When doing business with a foreign company, it is important to identify the company’s “center of main interests” (“COMI”) as creditors may find themselves bound by the laws of the COMI locale. If a company initiates insolvency proceedings outside the U.S., it must petition a U.S. court under Chapter 15 of the Bankruptcy Code for recognition of the foreign proceeding. If the foreign proceeding is found to be a “foreign main proceeding” (i.e., a proceeding pending where the debtor has its COMI), Chapter 15 provides certain automatic, nondiscretionary relief, including an automatic stay of all proceedings against the debtor in the U.S. Therefore, when faced with a foreign insolvency proceeding, U.S. creditors’ rights will often be determined in the jurisdiction where the debtor’s COMI is located. However, despite its significance, COMI is left undefined by the statute, which prompted the Second Circuit Court of Appeals in Morning Mist Holdings Ltd. v. Krys, 2013 U.S. App. LEXIS 7608 (2nd Cir. April 16, 2013) to determine the relevant factors for locating a COMI and the appropriate time frame to consider those factors.
In Morning Mist, Miguel Lomeli and Morning Mist Holdings Limited (collectively, “Morning Mist”) filed a derivative action in New York state court against Fairfield Sentry Limited (the “Debtor”). The Debtor was one of Bernie Madoff’s largest “feeder funds,” having invested over $7 billion in the scheme. Shortly after the commencement of the derivative action, the Debtor initiated liquidation proceedings in the British Virgin Islands (the “BVI”). Then, in accordance with Chapter 15 of the Bankruptcy Code, the Debtor petitioned the U.S. Bankruptcy Court in the Southern District of New York for recognition of the BVI liquidation proceeding. The bankruptcy court granted the Chapter 15 petition, recognizing the BVI liquidation as a “foreign main proceeding” and imposing an automatic stay on all proceedings against the Debtor in the U.S., including the derivative action. The district court upheld the bankruptcy court’s decision, and Morning Mist appealed to the Second Circuit, arguing that the lower courts improperly found the BVIs to be the Debtor’s COMI.
To determine the Debtor’s COMI, the Second Circuit examined which factors should be considered and over what time period. Tackling the temporal element first, the Court concluded that the Chapter 15 petition filing date is the relevant review period, subject to an inquiry into whether the process has been manipulated. To offset a debtor’s ability to manipulate its COMI, a court may also review the period between the initiation of the foreign liquidation proceeding and the filing of the Chapter 15 petition. The Court squarely rejected Morning Mist’s suggestion that courts must consider a debtor’s entire operational history.
As for the appropriate factors to consider in locating a COMI, the Second Circuit held that any relevant activities, including liquidation activities and administrative functions, may be considered in a COMI analysis. Elaborating, the Court held that Chapter 15 creates a rebuttable presumption that the country where the debtor has its registered office will be its COMI, but recognized that courts have focused on a variety of other factors as well, including the location of the debtor’s headquarters, the location of those who actually manage the debtor, the location of the debtor’s primary assets, the location of the majority of the debtor’s creditors or the majority of the creditors who would be affected by the case, and/or the jurisdiction whose law would apply to most disputes. However, the Second Circuit emphasized that consideration of these factors is neither required nor dispositive.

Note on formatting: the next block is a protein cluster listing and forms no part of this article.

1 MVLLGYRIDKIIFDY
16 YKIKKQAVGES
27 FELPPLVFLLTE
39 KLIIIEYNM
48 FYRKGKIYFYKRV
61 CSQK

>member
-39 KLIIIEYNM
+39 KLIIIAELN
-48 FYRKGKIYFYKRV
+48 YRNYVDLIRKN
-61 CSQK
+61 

Finally, Morning Mist argued that Chapter 15’s public policy exception (“Nothing in this chapter prevents the court from refusing to take an action governed by this chapter if the action would be manifestly contrary to the public policy of the United States.”) applied because the BVI proceedings were confidential and therefore “cloaked in secrecy.” The Second Circuit quickly dismissed this argument explaining that the public policy exception should be read restrictively and invoked only under exceptional circumstances concerning matters of fundamental importance for the enacting State. Recognizing that court pleadings can be sealed in U.S. cases, including bankruptcy cases, the Second Circuit found that the confidentiality of the BVI bankruptcy proceedings did not offend U.S. public policy.
The Morning Mist case adds some clarity to a significant issue in cross border insolvencies by highlighting the importance of understanding the internal operations and structure of foreign companies—factors that could affect the ability of U.S. creditors to seek redress in U.S. courts.